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Cognitive distortions are distorted, exaggerated, negative ways of thinking. For example, your boss tells you that your presentation was not as good as she had expected, and you take that to mean your boss hates everything you do and thinks you’re terrible at your job. This kind of distortion is called overgeneralization: You take one isolated instance and assume it applies to everything in your life.
Most people think in distorted ways from time to time, but addicts are especially prone to many types of cognitive distortions. They tend to filter all information through a negative lens. This kind of thinking is really dangerous, because it leads to hopelessness, inaction, feelings of worthlessness, and a belief that change is not possible.
When your thinking is so distorted, you no longer see the world as it really is. You’re living in your head, rather than living in the real world.
The first step in clearing out this kind of distorted thinking is to recognize it. When you know what to look for, you can catch yourself thinking in distorted ways, re-examine an event and understand it for what it really is. In the example I just gave about the boss and the presentation, you might realize your boss was being critical of only one thing that you did. And the fact that she expected better work from you means she generally thinks your work is good.
Psychologists recognize the following 10 cognitive distortions as being the most common. See if any of them seem familiar.
1. All-or-nothing thinking: You see things as black and white—total success or total failure.
2. Overgeneralization: You see a single event as evidence of an endless pattern.
3. Mental filter: You pick out a single negative detail and focus exclusively on that, so that you never se the good in anything.
4. Disqualifying the positive: You reject positive experiences as being irrelevant; somehow, they “don’t count.”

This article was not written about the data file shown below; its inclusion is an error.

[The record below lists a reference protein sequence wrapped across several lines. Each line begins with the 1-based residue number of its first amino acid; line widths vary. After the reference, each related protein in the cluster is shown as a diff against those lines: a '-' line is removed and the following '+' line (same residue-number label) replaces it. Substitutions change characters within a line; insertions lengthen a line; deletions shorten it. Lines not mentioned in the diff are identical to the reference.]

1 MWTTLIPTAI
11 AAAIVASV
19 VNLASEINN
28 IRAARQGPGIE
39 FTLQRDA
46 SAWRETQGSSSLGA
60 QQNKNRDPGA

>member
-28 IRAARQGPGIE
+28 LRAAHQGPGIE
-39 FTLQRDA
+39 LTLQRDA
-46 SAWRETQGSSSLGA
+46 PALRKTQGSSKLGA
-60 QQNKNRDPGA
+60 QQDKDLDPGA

5. Jumping to conclusions: You interpret things negatively and assume everything will turn out badly. You might assume everyone dislikes you without even asking them, or assume things will turnout badly without even trying them.
6. Magnification or minimization: You exaggerate the importance of bad things in your life and minimize the importance of good things.
7. Emotional reasoning: You assume your negative emotions reflect the way things really are.
8. Should statements: You try to motivate yourself and others by saying “you should do this,” or you “shouldn’t do that,” as if you and everyone else must be punished and made to feel guilty before you will actually do anything.
9. Labeling and mislabeling: You negatively label yourself or others based on a single event. So, for example, you forget to say “thank you” once and you conclude, “I’m a rude person.”
10. Personalization: You see yourself as the cause of external events that you really had nothing to do with.
This list of cognitive distortions comes from work done by David D. Burns, MD (you can read about it in his book The Feeling Good Handbook, William Morrow and Company, 1989). Also, check out http://depression.about.com/cs/psychotherapy/a/cognitive.htm—a web site that explains these cognitive distortions really well.